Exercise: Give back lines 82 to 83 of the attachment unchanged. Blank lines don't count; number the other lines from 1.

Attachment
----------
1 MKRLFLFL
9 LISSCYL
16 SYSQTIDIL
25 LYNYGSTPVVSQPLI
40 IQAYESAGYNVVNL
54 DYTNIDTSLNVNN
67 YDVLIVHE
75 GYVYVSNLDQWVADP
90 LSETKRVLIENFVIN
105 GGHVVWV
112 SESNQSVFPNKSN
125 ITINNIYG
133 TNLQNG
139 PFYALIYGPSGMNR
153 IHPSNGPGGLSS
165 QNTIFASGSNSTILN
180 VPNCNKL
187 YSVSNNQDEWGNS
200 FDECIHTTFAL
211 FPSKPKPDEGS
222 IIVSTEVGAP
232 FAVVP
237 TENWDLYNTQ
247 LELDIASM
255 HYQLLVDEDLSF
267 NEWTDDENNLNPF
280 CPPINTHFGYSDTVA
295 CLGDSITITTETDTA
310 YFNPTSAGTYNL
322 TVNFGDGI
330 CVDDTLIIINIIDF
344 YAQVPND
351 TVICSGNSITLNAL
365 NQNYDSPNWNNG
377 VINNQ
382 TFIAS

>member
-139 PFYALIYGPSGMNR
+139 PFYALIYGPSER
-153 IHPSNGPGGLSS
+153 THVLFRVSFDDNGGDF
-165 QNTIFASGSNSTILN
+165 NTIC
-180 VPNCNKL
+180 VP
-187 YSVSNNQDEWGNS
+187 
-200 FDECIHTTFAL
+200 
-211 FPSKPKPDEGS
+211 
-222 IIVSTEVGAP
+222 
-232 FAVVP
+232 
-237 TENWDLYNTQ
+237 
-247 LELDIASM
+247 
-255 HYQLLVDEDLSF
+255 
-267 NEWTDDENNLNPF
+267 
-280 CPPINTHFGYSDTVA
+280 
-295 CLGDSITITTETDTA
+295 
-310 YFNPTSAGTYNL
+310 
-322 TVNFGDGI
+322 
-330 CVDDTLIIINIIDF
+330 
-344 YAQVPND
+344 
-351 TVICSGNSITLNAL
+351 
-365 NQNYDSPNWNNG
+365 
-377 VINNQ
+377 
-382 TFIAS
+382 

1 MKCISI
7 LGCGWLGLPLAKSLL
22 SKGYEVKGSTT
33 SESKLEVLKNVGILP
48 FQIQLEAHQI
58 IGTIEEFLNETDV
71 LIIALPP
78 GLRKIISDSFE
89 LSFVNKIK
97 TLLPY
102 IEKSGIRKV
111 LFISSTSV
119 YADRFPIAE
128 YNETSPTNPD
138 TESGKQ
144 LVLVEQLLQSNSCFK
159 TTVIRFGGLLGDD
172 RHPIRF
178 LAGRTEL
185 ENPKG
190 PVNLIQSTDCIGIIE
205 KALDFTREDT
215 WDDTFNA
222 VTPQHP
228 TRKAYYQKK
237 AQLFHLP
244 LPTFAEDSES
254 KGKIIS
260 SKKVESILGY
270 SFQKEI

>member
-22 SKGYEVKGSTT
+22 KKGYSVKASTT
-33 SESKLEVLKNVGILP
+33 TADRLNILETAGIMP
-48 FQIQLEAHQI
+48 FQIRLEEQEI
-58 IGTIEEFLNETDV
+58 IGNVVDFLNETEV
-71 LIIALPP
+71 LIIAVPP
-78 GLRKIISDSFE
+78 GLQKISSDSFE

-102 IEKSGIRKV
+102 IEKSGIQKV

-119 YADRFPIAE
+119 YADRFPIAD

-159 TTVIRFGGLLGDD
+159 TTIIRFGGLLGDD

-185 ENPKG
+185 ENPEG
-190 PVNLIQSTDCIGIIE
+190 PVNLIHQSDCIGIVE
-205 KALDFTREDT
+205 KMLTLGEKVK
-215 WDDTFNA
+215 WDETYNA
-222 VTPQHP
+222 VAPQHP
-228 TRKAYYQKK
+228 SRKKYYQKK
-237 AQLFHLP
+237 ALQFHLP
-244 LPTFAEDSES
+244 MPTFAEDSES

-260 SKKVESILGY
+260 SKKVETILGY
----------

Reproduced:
-382 TFIAS
+382 